Cincinnati Symphony Orchestra



This expert group of musicians usually visits New York at Carnegie Hall, but this time, they came to David Geffen Hall at Lincoln Center for a limited engagement under the baton of Louis Langrée, who is also the conductor of the very familiar summer “Mostly Mozart” concerts at Lincoln Center.

Their choice, the evening we were there, was an all-Tchaikovsky program with one lovely Chopin Etude as an “encore.”

Both the “Piano Concerto #1” and the “Symphony #5” are familiar pieces, but the incredibly athletic, infectiously enthusiastic leadership of Louis Langrée brought both works to a new high of glorious sound, fury (when necessary) and Russian solemnity. Headlining the “Piano Concerto” was pianist Alexander Gavrylyuk, whose youth, power, and in the Chopin Etude, delicacy, amazed and excited us in turn as his hands glided, pounded or caressed the keys. A virtuoso indeed.

The audience that, surely, had dreams of “old chestnuts” in their heads before the orchestra began, applauded wildly, rose to their feet and shouted “Bravo!” at the end of each piece. Not only did Gavrylyuk play the seldom heard Tchaikovsky cadenza, but also the gentle Chopin piece. And not only did the orchestra polish off both major works, but the incessant applause led Langrée to offer Tchaikovsky’s “Waltz of the Flowers” as an encore.

By then, both the audience and the orchestra were exhilarated … and exhausted.

An additional special event of the evening was a ceremony awarding Louis Langrée the Legion d’Honneur. Our friend, who had been Chairman of the Cincinnati Orchestra, invited us for the occasion, which included the usual French champagne, sweets, a touching series of speeches about the talents and longevity of Louis Langrée’s career. Finally, the Award, which was pinned on with great gravity and applause.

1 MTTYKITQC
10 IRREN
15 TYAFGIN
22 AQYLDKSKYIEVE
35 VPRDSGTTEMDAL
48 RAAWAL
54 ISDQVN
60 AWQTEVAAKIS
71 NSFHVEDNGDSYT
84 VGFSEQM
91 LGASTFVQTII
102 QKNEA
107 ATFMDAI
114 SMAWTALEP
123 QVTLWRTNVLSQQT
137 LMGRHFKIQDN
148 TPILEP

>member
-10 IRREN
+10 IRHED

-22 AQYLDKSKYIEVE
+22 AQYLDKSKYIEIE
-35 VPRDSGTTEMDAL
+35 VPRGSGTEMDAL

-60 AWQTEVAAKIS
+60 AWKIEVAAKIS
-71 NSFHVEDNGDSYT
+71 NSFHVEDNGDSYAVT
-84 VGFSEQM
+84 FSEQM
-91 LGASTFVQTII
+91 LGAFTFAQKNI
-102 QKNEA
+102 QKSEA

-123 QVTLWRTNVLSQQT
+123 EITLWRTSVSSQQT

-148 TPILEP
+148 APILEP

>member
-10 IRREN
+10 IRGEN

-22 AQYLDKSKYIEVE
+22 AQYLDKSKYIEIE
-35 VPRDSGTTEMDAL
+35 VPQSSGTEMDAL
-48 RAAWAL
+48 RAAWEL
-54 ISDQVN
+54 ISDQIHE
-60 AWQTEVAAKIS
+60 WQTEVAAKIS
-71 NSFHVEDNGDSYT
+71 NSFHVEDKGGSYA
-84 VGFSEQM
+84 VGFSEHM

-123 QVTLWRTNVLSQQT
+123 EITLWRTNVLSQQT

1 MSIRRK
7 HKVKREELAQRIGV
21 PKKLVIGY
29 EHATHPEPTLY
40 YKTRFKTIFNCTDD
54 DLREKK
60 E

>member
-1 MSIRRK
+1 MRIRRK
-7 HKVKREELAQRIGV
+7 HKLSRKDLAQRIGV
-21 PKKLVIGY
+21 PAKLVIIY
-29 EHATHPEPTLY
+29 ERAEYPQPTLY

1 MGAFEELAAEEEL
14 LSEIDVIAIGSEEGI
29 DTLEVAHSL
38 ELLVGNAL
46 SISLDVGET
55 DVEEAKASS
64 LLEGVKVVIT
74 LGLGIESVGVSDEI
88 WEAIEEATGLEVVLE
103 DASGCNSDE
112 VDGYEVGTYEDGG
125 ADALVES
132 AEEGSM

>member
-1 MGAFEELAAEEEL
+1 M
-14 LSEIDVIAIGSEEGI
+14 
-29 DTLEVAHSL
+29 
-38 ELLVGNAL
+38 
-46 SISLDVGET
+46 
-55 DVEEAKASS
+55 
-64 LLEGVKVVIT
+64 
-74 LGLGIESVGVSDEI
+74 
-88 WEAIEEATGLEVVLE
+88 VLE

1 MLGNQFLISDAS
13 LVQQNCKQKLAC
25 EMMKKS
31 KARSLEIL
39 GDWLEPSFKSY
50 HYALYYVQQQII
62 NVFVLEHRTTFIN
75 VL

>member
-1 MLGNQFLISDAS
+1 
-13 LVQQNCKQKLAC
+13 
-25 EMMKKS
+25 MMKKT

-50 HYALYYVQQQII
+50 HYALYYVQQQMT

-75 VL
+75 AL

Frankly, everyone in attendance would have voted to give Langrée the award, such is his astonishing biography, talent and career.

As we gathered to wait for Langrée to “catch his breath” after the concert, we chatted with members of the orchestra. They were so impressed by the benefits of being in the Lincoln Center orchestral hall, and couldn’t understand why Lincoln Center wanted to renovate, redo and spend millions doing it over. Just mentioning their views at a time when almost every cultural institution in New York wants to raise “half a billion” or more to redo themselves. “Sometimes doing something over doesn’t always improve it” was their view of the Carnegie Hall redo some years ago.

Barbara Tober

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